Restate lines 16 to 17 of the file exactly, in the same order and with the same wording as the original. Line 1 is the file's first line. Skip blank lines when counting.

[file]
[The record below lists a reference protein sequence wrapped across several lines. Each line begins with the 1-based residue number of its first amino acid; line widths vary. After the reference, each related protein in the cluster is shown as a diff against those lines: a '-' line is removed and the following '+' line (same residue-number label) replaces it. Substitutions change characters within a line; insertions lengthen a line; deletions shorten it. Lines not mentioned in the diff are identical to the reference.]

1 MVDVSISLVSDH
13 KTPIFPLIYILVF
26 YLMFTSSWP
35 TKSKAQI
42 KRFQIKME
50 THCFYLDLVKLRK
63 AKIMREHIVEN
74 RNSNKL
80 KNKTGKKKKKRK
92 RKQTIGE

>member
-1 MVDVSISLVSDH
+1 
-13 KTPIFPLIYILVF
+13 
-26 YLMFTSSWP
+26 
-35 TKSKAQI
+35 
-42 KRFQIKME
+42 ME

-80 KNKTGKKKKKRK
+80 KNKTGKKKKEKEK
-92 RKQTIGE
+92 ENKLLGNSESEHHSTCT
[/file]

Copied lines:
+13 
-26 YLMFTSSWP